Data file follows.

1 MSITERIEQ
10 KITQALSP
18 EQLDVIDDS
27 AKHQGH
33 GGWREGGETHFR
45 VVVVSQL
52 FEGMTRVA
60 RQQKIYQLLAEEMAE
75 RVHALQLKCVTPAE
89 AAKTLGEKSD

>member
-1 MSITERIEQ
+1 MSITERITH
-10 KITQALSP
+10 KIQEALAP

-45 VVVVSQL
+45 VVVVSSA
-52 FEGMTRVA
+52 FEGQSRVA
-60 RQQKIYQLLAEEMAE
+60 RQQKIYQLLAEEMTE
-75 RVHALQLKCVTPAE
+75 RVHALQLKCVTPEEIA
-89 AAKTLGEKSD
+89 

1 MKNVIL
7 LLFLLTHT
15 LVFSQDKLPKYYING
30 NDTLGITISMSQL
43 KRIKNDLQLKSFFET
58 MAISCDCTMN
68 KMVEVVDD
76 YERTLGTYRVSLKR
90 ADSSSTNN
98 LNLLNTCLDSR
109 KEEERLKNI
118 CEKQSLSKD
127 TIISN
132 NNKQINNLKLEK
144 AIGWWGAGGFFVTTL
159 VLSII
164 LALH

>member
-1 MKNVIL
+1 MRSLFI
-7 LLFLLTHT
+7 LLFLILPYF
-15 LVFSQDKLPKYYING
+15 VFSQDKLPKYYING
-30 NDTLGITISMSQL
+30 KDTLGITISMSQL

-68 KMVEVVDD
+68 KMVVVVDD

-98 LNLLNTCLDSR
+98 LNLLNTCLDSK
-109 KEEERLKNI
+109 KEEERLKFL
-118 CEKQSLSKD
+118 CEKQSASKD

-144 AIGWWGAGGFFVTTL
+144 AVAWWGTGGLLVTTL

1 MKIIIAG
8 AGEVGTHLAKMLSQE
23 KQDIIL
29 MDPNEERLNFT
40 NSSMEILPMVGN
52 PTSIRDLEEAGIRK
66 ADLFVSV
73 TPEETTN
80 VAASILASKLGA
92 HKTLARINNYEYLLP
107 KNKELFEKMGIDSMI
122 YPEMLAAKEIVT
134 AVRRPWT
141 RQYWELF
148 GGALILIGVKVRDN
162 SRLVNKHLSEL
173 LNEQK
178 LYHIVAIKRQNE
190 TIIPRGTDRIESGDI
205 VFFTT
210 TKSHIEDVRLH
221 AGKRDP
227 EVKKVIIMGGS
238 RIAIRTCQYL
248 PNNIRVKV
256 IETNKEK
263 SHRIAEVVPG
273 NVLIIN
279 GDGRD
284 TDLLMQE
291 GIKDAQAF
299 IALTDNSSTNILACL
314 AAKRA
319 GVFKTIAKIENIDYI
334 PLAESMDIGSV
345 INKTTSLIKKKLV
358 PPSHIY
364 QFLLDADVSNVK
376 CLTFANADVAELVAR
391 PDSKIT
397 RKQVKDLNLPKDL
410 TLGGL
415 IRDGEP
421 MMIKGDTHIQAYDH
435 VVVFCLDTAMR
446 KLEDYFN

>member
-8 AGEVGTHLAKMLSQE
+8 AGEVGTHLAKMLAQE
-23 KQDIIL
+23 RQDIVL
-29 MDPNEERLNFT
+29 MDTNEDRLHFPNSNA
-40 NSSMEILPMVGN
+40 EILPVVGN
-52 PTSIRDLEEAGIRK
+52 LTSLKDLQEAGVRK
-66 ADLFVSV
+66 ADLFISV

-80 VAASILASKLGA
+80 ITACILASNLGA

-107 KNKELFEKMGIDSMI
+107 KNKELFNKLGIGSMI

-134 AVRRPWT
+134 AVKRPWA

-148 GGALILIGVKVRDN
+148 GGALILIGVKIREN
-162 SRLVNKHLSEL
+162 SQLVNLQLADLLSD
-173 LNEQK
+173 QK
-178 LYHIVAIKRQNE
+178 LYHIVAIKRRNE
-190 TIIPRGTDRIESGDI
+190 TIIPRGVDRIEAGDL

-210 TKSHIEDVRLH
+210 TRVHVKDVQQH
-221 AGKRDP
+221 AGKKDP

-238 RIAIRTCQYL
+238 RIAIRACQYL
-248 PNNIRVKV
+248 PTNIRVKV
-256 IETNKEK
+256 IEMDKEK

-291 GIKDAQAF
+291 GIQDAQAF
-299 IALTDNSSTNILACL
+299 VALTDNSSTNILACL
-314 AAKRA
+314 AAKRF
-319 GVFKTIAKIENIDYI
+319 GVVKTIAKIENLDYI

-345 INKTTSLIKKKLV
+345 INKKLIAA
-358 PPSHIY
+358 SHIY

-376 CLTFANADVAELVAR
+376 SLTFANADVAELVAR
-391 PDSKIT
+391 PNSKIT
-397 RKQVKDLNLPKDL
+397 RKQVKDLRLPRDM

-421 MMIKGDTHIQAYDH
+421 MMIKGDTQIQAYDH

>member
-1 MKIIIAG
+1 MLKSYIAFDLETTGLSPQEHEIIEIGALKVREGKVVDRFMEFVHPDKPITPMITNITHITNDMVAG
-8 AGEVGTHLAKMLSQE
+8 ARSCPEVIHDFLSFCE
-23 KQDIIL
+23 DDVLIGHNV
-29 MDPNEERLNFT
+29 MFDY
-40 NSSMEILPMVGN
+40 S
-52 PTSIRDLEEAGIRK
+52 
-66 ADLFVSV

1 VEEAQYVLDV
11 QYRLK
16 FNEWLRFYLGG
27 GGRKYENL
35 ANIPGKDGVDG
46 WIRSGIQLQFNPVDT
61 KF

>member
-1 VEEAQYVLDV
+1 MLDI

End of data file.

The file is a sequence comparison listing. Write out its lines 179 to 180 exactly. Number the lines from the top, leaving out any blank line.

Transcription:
+52 
-66 ADLFVSV